Archive for the 'candy' Category

03
May
13

3 products that baffle and delight

Mast Brothers teamed up with Shake Shack for no apprent reason except that they're both based in NYC.

This Mast Brothers-Shake Shack bar (available at the cash registers at the Dupont Circle Shake Shack) perplexed me. Was there burger or bacon in the bar? No, it’s just dark chocolate. Apparently the only connection is that they’re both based in NYC.

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The copy on the back of this ginger & chilli biscuit tin (really spicy gingersnaps from Fortnum & Mason) is as good as the cookies themselves. In fact, these were so tasty, they made Mr. X-sXe admit that maybe not all British sweets suck. (“Biscuits” courtesy of Ms. & Mr. Pie, who schlepped them across the pond.)

Red velvet fudge from Reading Terminal Market

Beware your bowels, screams the label on the back of this chunk of red velvet fudge. Ms. Pie brought this gem back from Reading Terminal Market. Noteworthy because (1) it’s telling diabetics to talk to their doctor about incorporating it into their diet–like, reach for red velvet fudge when your blood sugar’s low? Dubious marketing. (2) I’ve never seen a diarrhea warning on candy that didn’t have artificial sweeteners. But I appreciate the heads up.

02
Oct
12

Trader Joe’s takes on the Mounds Bar

Trader Joe's dark-chocolate covered coconut mango bites

At least, that’s the first thing that came to mind when I spotted these new dark-chocolate covered coconut mango bites (forgive the adjective string). I know, I know. Mounds has milk chocolate–Trader Joe’s uses dark. TJ’s version has mango. Mounds doesn’t. Either way, the principle’s the same: chocolate-coated shredded coconut.

Trader Joe's dark-chocolate covered coconut mango bites, cross-section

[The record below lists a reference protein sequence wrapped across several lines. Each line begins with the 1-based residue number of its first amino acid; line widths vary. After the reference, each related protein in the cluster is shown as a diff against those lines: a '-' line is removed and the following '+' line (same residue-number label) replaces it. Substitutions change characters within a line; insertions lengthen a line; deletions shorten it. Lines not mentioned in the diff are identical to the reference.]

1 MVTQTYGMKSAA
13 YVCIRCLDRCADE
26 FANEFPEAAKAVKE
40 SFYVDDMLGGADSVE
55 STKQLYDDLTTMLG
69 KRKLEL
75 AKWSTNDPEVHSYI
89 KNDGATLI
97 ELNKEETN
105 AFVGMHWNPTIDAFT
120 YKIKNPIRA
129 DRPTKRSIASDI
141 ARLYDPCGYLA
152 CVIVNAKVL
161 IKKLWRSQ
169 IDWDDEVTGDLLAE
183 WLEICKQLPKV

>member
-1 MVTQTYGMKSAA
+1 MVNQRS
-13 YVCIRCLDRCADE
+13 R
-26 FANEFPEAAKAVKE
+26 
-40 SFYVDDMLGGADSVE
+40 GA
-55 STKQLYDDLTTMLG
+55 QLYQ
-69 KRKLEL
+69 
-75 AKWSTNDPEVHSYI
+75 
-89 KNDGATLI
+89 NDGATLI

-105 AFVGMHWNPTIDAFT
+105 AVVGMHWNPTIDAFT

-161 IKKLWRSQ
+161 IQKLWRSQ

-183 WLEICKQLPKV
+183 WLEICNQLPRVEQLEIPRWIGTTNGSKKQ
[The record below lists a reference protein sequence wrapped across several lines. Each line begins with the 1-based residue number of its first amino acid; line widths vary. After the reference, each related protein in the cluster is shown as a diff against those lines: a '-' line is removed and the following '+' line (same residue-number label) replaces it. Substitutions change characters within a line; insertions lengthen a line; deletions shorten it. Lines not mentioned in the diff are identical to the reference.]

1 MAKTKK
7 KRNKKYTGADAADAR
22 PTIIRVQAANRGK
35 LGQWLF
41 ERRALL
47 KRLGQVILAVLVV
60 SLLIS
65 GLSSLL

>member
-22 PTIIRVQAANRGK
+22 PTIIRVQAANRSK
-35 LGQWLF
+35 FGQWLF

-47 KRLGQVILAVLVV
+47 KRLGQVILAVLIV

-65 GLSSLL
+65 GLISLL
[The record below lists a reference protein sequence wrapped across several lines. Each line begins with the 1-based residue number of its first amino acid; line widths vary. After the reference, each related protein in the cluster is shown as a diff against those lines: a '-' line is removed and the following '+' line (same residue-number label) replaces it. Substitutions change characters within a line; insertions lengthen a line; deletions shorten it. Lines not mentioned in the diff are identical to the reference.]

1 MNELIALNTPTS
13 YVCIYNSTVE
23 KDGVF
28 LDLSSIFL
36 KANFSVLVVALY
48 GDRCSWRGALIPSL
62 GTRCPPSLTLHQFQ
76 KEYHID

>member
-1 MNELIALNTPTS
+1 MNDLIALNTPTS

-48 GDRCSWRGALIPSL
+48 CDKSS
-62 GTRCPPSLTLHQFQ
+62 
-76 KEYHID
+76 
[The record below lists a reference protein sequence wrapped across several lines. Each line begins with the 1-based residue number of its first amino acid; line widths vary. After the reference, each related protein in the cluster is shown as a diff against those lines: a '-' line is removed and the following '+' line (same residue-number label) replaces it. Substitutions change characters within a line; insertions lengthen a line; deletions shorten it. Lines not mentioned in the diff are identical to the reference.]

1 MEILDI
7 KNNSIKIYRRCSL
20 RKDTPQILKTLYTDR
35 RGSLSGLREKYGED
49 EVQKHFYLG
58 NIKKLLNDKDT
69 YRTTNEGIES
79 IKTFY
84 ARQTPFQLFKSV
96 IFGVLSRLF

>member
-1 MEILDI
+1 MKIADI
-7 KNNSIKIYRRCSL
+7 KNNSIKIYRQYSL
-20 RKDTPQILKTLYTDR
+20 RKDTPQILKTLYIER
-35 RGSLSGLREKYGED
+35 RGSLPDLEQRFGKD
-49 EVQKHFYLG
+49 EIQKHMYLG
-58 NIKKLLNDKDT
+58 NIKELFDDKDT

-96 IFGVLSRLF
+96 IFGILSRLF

While the mango’s a nice touch, it’s not tart enough to add much flavor. Overall, a split opinion on these. I like them pretty well but they’re not the little bites of paradise I’d imagined after reading all the hype on the back of the package. Mr. X-sXe is a bigger fan, commenting that they’re packed full of “nice, stringy* pieces of coconut.”

*One of the rare occasions where you’ll see “stringy” used as a compliment.

05
Mar
12

UK vs. US: chocolate bar face-off

Hershey’s new Air Delight bar is clearly a rip-off of the British Wispa or Aero bars you find in every UK corner store: chocolate with air bubbles in it. But Americans don’t give a crap about texturized chocolate, if you believe this article. In some ways, it feels like whipped yogurt or cream cheese: an excuse to give you less product for the same money.

Hershey's Air Delight, from foodette-reviews.blogspot.com. Click on the photo for their review.

In contrast, the British are all about texture. They even name their bars for it: the Cadbury Flake (chocolate that, uh, flakes off), the Cadbury Crunchie (chocolate coating over a crispy honeycomb center), the Galaxy Ripple (like a Flake but coated in smooth chocolate and made by one of Cadbury’s competitors).

Cross-section of the Cadbury Flake. Difficult to eat gracefully but delightful with your soft serve cone. Photo from chocablog.com.

So, what are Americans looking for in a chocolate bar? I quickly surveyed the candy rack at Target to find out. If I had to pick an overall trend, I’d say we’re suckers for a good salty-sweet mix—usually involving peanuts.

1)      Snickers: chocolate coating, peanuts, caramel, and nougat

2)      Twix: chocolate coating, caramel and a subtly salty cookie

3)      Reese’s: chocolate coating, salty peanut butter